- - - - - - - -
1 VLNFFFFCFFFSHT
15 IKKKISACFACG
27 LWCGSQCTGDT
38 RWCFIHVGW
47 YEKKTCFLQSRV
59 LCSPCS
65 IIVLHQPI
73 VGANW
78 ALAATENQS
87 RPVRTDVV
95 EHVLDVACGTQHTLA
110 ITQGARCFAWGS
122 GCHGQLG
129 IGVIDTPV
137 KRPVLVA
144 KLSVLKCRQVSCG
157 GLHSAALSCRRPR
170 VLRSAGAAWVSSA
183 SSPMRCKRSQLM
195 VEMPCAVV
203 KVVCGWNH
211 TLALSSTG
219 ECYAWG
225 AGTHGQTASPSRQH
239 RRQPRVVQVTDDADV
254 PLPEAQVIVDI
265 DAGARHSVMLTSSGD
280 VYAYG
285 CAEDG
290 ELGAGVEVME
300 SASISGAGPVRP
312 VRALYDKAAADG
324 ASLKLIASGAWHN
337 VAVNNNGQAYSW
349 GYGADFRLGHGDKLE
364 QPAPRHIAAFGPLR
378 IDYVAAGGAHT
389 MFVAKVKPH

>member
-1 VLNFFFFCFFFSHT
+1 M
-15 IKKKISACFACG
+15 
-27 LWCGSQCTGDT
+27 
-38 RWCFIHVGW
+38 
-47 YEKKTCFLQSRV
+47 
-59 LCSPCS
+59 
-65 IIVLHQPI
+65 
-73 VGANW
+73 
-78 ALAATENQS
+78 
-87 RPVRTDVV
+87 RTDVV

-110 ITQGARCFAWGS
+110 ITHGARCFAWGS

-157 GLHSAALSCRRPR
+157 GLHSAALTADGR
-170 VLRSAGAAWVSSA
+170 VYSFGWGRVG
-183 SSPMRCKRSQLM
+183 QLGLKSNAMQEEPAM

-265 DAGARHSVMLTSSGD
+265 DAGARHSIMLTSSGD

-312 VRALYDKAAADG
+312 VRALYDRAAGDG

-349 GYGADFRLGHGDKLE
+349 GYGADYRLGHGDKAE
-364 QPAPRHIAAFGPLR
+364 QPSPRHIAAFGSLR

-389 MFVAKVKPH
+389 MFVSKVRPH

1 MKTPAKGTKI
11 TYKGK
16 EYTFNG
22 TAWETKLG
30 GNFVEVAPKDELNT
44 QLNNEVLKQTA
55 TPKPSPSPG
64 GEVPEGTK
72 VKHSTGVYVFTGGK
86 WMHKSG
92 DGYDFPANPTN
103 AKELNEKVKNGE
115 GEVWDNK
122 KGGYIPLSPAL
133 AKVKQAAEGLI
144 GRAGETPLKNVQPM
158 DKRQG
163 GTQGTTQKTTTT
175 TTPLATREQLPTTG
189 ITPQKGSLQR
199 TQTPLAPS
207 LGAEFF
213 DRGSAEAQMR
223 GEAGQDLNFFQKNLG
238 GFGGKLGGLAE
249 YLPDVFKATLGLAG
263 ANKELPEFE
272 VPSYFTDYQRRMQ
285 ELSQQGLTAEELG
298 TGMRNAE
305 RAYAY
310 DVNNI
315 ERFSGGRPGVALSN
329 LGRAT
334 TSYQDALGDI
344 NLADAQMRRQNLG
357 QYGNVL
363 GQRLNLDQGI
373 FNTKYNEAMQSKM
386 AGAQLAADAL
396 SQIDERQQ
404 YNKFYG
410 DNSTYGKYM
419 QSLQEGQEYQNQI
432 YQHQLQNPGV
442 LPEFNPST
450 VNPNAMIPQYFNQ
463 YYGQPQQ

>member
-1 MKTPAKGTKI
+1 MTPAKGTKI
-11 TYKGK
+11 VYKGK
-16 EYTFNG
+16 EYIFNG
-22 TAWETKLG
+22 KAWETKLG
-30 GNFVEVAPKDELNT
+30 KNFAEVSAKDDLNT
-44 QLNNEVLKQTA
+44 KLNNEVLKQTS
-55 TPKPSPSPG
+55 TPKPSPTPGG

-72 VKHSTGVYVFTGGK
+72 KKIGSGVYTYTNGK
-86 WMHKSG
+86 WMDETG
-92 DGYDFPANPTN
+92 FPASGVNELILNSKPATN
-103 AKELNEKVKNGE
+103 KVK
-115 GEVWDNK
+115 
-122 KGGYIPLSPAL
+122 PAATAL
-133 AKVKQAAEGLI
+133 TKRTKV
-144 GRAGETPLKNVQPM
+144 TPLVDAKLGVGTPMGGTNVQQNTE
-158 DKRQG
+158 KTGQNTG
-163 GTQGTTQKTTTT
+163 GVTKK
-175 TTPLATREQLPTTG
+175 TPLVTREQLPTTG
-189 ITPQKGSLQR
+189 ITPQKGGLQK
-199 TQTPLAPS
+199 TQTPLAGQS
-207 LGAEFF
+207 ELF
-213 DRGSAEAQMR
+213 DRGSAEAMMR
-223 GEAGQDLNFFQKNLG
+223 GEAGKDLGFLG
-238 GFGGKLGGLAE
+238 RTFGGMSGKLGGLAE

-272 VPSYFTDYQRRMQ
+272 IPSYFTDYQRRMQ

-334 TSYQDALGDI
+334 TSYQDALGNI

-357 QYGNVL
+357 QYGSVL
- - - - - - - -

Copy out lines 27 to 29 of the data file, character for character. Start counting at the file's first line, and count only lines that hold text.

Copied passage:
265 DAGARHSVMLTSSGD
280 VYAYG
285 CAEDG